Two weeks ago I announced the location for the new national Faraday battery scale-up facility, which will be built in Coventry. On the same day, Jaguar Land Rover announced its intention to produce battery electric vehicles in the west midlands, thus bringing the region to the forefront of modern mobility in the United Kingdom.
When it comes to autonomous and electric vehicles, public trust in the exciting technology involved is key to making the most of the opportunities that it presents. What discussions has my right hon. Friend had with industry to combat the Luddites and dispel the mythical fears of that exciting technology that are currently being promoted?
My hon. Friend has made an excellent point. Part of the programme involves test beds to demonstrate the new technologies. The demonstrations will be open to the public so that they can see for themselves, and they will begin in Milton Keynes, Greenwich, Bristol and Coventry. However, people are already experiencing these technologies through satnav, cruise control and automatic parking, and I hope that increasing exposure will reveal their benefits.
The Secretary of State mentioned Jaguar Land Rover. As he will know, Ford in Bridgend, which neighbours my constituency and employs hundreds of workers there, is pulling out of the contract early. Has the Secretary of State had any conversations with Ford about the possibility of converging its lines to produce electric batteries for electric cars?
The hon. Gentleman will be pleased to know that I shall be meeting the head of Ford’s European operations immediately after this session to discuss the fact that Ford has based its new development of electric and autonomous vehicles in Britain.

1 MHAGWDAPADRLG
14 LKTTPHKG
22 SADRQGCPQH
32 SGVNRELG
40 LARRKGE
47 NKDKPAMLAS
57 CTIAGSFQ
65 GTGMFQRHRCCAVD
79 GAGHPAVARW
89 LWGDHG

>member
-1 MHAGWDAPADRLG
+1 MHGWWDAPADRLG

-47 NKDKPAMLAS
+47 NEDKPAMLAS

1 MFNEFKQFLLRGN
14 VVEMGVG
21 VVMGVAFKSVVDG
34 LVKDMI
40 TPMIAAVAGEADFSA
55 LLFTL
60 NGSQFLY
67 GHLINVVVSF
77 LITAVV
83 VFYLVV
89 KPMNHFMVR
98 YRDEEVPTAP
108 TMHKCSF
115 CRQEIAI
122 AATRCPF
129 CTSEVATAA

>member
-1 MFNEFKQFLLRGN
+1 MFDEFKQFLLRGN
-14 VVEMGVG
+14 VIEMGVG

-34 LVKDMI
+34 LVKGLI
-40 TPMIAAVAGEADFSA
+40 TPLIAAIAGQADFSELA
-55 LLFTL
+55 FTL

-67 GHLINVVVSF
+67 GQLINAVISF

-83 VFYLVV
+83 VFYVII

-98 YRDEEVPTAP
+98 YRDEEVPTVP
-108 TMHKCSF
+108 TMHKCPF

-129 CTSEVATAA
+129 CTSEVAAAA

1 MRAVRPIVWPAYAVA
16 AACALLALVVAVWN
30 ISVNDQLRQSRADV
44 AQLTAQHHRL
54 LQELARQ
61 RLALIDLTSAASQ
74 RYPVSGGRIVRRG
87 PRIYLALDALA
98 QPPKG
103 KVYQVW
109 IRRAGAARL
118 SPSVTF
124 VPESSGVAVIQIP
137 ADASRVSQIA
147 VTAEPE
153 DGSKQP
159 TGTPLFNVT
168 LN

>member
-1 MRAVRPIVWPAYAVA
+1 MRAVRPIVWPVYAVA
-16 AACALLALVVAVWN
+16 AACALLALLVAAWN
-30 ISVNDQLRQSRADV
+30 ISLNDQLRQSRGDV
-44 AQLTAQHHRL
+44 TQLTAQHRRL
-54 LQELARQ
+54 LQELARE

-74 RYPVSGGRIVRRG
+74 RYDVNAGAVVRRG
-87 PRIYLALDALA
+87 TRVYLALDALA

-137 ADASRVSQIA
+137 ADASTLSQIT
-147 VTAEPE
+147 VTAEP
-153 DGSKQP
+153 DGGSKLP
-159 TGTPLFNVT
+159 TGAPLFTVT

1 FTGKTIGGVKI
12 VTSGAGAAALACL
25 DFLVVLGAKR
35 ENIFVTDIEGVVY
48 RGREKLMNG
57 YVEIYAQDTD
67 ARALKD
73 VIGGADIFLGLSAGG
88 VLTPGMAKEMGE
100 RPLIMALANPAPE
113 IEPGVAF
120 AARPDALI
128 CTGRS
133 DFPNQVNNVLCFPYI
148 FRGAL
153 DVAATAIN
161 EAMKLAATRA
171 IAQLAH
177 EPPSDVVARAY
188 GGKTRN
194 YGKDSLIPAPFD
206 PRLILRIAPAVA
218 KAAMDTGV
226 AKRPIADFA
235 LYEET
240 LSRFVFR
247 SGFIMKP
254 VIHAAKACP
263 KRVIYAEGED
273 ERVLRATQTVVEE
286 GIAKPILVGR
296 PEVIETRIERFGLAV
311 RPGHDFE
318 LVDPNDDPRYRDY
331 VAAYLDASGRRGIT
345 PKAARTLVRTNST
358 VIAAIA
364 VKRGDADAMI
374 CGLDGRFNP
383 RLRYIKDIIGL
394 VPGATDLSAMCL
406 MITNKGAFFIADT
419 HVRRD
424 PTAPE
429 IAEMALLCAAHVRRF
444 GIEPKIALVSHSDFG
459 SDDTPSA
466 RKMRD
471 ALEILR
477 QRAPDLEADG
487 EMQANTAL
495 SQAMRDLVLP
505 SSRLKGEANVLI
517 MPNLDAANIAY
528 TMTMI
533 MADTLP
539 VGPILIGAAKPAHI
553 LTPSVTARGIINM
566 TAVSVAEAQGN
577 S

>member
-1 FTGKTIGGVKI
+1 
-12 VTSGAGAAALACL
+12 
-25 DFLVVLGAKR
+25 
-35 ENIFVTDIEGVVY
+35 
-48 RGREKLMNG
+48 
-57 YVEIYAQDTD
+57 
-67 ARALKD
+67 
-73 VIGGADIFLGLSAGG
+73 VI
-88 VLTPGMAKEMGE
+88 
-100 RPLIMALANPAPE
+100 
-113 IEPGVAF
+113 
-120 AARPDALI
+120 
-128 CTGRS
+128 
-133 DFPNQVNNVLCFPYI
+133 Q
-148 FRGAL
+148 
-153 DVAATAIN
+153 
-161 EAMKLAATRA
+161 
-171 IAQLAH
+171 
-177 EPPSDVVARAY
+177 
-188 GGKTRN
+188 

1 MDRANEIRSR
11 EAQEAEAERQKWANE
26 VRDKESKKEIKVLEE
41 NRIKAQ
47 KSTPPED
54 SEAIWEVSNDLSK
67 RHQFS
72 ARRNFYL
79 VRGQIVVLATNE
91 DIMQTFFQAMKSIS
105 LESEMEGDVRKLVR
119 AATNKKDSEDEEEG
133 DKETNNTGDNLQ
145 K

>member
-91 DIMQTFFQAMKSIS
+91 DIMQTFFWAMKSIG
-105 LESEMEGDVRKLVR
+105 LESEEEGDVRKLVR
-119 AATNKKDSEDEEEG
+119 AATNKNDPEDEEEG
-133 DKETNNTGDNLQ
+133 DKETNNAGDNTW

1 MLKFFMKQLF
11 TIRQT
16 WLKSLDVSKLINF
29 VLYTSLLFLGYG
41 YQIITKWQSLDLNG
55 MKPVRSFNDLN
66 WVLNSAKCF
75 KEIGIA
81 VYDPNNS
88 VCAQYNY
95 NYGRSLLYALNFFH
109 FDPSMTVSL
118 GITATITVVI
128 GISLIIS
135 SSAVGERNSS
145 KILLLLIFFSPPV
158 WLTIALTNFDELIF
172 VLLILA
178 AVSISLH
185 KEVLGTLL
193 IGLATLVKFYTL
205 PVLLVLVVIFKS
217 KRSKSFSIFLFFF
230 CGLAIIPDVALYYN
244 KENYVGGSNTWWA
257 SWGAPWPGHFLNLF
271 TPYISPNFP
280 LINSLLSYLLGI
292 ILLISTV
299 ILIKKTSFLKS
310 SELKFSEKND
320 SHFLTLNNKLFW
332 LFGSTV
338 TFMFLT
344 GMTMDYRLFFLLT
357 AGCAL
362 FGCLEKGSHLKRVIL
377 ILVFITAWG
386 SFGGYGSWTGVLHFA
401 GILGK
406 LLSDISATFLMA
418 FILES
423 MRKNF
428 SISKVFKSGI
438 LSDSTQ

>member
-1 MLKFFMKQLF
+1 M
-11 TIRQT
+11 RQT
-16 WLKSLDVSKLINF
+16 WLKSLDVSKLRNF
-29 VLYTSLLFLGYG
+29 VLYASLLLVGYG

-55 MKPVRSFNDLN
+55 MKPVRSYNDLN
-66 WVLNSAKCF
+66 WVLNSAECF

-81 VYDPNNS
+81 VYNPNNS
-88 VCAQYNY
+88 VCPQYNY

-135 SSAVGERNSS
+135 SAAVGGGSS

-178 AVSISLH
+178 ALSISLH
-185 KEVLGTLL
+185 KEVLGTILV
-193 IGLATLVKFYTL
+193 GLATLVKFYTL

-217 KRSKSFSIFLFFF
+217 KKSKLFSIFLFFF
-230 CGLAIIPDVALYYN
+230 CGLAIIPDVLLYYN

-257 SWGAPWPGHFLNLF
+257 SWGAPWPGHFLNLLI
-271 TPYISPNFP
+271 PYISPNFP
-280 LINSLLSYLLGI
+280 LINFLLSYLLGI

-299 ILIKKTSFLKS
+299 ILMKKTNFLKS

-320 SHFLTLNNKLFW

Britain has the potential to be a world leader in developing the new regulatory standards that will govern electric and autonomous vehicles. Will the Secretary of State work with industry, and with other Departments, to ensure that Britain leads the world and that other countries adopt our standards?
I will indeed. The industrial strategy makes it clear that being at the forefront of the regulatory standards for these new technologies gives us a big advantage. The Automated and Electric Vehicles Bill, which is currently before Parliament, is intended to establish—before most other countries—the right regulatory standards, so that we can make progress with those technologies.
The Secretary of State knows that no assessment of the impact of Brexit on the sector has been carried out by anyone, apart from the RAND Corporation, which told us this morning that this and every other sector will be deeply harmed by Brexit. What does he say in response to that important and thorough investigation?
I think the hon. Gentleman knows that I have continuous discussions with all the sectors for which I am responsible, including the automotive sector. They lead me to make sure that, as part of our negotiating mandate, we get the best possible deal. The agreement achieved in Brussels last week, including the transitional phase, had been pressed for by the automotive sector in particular.